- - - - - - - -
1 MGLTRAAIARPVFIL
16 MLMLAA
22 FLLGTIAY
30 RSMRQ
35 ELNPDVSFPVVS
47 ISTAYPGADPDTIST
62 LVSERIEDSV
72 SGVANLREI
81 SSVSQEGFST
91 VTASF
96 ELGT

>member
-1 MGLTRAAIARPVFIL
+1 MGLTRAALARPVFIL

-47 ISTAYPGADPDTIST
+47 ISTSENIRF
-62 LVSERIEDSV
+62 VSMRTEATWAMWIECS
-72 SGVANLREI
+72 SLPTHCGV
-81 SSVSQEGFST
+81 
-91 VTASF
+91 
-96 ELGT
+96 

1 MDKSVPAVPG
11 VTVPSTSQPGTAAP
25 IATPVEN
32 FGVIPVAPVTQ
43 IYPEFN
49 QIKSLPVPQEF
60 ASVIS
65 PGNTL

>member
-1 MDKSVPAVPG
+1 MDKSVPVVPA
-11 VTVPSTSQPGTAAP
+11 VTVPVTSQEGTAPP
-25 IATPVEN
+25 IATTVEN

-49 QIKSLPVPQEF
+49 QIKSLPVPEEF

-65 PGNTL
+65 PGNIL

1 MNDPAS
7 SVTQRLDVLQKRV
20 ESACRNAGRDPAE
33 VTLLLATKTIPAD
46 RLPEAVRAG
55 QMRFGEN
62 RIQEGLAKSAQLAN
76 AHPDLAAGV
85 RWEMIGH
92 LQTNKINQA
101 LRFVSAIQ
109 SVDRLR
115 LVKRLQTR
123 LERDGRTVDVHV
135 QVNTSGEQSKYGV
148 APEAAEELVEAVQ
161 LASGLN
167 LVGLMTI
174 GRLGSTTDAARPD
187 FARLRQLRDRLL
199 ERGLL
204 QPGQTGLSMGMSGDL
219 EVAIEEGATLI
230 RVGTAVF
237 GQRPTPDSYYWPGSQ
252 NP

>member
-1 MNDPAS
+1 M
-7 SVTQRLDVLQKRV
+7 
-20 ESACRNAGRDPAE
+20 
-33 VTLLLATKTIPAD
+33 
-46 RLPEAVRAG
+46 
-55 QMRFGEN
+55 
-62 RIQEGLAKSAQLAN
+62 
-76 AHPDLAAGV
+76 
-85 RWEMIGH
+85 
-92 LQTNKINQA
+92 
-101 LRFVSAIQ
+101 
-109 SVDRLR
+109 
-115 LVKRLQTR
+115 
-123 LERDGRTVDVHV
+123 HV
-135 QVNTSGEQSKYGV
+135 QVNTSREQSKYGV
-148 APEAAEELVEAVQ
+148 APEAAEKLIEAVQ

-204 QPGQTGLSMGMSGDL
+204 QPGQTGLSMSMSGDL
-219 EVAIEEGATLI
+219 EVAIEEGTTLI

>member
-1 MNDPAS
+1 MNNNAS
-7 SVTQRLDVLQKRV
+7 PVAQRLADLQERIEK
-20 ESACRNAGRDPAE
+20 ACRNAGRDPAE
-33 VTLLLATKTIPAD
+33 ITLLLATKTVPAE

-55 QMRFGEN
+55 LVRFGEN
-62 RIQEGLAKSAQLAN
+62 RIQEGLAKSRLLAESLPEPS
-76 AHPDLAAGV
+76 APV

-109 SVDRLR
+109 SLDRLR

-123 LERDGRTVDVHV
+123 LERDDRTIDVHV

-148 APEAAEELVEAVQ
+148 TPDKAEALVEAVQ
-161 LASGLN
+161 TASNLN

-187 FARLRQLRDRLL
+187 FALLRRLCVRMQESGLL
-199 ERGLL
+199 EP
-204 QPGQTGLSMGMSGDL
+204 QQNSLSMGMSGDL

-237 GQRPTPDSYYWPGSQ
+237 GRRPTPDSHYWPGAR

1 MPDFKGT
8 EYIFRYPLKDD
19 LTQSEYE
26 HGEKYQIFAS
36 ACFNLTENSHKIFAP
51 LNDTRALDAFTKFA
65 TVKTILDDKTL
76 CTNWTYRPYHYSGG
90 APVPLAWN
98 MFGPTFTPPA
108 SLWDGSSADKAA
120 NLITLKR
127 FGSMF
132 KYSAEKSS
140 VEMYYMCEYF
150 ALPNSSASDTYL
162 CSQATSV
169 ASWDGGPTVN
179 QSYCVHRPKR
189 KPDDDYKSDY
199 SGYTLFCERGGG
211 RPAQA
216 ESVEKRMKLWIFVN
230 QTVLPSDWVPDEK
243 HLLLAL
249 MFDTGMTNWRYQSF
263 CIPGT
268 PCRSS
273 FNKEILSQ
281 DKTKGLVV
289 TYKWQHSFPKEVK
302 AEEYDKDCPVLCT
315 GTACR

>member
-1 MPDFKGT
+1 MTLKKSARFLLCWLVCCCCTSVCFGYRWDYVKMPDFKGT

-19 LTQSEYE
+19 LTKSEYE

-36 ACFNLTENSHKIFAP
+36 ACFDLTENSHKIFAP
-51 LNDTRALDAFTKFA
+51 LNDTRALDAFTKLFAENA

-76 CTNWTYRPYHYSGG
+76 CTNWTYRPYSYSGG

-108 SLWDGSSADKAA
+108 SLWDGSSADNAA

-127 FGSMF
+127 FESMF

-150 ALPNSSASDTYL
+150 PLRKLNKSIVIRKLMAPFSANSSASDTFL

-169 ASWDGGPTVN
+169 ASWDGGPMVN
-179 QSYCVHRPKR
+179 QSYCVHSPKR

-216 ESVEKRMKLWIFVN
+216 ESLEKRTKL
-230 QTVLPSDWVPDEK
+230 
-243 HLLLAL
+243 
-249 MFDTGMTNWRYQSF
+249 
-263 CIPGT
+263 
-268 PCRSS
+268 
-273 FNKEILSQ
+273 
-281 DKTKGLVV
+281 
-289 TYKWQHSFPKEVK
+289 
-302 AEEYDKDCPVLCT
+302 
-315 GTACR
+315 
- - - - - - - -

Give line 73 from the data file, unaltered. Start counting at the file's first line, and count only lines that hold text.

-1 MNDPAS